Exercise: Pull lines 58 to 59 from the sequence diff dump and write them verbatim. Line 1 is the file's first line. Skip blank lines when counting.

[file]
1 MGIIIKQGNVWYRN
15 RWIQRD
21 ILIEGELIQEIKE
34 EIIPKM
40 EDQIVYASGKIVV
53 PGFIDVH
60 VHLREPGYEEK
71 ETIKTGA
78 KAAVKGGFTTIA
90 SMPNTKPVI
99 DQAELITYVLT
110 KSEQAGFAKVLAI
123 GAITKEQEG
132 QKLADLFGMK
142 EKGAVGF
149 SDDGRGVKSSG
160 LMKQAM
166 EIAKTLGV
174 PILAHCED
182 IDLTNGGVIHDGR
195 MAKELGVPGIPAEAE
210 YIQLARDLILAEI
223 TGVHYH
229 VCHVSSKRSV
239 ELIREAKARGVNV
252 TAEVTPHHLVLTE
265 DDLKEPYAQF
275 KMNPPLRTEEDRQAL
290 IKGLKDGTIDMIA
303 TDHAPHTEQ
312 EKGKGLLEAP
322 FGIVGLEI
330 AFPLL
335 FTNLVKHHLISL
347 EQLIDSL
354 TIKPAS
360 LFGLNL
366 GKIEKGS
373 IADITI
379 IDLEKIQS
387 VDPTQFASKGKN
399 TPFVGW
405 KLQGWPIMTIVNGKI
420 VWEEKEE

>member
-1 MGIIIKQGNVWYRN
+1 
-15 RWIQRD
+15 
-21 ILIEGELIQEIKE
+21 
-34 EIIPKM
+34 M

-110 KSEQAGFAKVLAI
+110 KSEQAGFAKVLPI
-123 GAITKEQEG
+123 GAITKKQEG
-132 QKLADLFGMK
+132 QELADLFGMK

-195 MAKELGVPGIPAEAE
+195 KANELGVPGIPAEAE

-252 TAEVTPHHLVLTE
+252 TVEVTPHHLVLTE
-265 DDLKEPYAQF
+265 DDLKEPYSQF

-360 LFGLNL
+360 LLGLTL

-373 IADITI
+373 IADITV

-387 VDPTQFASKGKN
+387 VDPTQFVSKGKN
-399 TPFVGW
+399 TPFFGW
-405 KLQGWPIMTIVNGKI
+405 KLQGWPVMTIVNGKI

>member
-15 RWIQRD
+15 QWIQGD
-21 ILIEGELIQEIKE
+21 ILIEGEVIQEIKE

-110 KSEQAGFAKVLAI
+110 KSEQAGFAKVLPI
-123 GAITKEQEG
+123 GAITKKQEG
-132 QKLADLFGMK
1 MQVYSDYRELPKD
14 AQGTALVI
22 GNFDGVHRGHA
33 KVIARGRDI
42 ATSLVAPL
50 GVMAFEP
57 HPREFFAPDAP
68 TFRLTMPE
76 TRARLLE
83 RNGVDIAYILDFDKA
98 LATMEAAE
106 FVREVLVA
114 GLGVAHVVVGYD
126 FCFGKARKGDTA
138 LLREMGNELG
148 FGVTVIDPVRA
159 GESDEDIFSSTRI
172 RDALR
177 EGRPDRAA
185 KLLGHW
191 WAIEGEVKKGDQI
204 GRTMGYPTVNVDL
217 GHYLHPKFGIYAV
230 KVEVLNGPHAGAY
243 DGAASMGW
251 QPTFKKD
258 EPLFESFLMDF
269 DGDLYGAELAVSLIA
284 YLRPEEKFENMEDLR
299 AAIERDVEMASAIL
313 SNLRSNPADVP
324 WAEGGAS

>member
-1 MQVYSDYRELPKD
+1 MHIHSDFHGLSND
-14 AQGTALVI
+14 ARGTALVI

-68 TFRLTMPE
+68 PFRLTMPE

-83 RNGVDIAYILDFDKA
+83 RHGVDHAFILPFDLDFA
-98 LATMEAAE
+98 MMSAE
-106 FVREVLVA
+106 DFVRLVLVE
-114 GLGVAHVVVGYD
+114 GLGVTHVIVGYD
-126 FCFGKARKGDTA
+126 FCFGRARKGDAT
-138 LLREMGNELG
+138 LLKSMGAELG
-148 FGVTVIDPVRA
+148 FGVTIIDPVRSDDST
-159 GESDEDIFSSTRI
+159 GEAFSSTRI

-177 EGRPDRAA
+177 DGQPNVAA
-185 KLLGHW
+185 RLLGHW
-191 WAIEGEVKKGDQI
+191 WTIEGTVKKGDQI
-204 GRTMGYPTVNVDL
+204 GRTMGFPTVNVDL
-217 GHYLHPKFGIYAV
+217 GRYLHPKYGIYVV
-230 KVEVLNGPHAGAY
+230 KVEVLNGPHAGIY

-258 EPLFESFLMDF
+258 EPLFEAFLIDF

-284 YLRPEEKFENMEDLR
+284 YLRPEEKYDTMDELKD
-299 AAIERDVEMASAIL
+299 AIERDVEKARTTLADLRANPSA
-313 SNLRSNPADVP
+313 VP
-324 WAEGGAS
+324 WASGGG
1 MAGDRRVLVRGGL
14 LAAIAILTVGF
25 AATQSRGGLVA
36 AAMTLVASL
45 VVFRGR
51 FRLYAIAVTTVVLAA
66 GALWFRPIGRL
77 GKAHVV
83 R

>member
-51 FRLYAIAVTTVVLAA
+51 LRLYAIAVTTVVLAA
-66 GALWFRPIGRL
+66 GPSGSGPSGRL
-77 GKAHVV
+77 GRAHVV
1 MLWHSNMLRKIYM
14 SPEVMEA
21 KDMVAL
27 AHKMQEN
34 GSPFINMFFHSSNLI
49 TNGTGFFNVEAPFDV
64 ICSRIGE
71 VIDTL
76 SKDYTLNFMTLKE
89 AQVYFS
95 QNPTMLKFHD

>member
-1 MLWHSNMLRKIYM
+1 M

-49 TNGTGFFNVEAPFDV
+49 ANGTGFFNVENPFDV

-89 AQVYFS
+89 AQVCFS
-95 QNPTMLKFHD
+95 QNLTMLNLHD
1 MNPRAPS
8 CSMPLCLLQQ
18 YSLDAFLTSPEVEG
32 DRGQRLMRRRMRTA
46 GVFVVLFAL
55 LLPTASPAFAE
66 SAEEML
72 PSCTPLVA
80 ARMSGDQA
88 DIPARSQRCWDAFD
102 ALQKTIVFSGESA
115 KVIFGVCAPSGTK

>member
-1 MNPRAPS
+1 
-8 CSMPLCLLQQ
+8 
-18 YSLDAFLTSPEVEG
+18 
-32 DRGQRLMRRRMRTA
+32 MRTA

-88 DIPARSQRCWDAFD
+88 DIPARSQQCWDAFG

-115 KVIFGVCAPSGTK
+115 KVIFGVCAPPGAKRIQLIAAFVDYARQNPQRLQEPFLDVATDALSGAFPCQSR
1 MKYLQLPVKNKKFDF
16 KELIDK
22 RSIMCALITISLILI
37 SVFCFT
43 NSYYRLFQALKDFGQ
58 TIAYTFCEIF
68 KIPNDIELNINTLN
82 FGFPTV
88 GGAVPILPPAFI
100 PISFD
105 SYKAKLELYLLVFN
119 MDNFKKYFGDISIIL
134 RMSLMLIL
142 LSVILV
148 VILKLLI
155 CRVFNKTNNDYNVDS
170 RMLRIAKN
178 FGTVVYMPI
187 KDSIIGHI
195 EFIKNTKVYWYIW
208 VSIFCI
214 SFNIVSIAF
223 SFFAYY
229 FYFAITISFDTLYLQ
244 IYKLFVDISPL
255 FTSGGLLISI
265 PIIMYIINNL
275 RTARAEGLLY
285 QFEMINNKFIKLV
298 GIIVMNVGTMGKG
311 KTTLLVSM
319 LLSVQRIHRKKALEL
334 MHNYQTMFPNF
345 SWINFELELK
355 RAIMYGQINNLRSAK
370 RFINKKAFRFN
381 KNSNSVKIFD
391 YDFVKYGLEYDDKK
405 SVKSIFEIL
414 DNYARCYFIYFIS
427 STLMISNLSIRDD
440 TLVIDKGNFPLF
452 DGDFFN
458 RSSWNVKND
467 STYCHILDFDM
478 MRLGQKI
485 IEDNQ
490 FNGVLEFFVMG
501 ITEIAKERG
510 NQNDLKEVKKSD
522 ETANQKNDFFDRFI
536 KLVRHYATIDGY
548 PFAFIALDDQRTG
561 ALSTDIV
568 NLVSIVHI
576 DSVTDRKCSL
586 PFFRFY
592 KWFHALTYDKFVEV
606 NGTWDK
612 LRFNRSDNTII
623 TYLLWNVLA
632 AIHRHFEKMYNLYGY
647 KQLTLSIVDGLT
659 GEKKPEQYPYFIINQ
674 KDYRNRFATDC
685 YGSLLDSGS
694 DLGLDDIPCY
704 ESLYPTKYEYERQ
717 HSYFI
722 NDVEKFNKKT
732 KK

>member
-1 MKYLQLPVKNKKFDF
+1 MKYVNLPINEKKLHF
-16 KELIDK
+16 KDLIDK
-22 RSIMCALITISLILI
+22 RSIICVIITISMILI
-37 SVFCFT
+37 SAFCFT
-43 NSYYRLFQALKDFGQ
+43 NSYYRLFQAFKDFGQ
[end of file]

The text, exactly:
-132 QKLADLFGMK
+132 QELADLFGMK